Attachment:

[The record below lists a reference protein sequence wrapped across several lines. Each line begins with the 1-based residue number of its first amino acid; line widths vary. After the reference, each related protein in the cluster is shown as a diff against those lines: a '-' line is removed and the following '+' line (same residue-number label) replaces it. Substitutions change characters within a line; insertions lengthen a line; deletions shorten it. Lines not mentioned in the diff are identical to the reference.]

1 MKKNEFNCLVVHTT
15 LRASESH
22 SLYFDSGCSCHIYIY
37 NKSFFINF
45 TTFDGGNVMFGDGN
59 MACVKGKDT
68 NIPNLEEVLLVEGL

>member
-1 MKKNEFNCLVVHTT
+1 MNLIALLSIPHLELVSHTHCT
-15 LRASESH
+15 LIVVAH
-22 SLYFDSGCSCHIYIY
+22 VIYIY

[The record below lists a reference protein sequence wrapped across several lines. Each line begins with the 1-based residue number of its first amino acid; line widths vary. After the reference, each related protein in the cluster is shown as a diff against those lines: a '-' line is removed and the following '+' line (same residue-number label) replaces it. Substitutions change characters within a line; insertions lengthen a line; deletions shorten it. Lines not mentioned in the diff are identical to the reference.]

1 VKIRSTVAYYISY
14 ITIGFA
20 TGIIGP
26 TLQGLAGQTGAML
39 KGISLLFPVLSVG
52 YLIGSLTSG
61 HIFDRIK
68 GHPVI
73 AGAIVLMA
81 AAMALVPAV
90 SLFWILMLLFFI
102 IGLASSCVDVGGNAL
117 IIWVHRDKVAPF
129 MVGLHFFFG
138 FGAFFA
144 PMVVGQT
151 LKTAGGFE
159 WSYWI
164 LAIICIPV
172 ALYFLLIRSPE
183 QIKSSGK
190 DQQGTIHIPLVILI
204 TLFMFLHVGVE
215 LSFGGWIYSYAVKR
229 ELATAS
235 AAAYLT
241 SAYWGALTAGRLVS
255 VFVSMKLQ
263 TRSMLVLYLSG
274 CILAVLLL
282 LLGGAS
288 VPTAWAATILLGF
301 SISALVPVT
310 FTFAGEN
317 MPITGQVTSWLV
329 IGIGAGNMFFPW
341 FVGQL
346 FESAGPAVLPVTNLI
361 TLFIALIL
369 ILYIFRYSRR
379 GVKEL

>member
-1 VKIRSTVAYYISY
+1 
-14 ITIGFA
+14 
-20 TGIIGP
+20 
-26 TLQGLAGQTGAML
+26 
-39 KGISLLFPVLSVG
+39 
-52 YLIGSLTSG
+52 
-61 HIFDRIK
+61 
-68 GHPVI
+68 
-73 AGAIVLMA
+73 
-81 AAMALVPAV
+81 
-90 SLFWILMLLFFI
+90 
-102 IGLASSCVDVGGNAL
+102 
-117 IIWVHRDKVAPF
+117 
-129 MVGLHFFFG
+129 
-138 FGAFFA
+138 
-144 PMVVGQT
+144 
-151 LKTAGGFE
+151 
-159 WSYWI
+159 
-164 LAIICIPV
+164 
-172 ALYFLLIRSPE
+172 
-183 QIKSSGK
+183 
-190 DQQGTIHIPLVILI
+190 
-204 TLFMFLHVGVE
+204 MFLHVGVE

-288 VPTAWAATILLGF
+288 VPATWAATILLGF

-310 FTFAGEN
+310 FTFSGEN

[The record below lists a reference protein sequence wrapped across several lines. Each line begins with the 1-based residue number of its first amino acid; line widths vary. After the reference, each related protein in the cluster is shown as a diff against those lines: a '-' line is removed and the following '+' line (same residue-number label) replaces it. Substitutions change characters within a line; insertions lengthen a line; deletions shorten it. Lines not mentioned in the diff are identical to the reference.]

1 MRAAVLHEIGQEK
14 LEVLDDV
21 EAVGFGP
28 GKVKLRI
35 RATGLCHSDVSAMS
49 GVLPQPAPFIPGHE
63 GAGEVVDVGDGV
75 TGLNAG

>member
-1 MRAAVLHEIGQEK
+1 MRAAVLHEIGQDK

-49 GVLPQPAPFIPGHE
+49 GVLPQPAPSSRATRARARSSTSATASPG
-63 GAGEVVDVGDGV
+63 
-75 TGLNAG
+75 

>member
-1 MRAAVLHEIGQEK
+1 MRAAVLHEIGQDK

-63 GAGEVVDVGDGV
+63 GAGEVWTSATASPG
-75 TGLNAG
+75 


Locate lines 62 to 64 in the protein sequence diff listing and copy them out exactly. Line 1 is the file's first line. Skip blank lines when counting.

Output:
+14 
-20 TGIIGP
+20 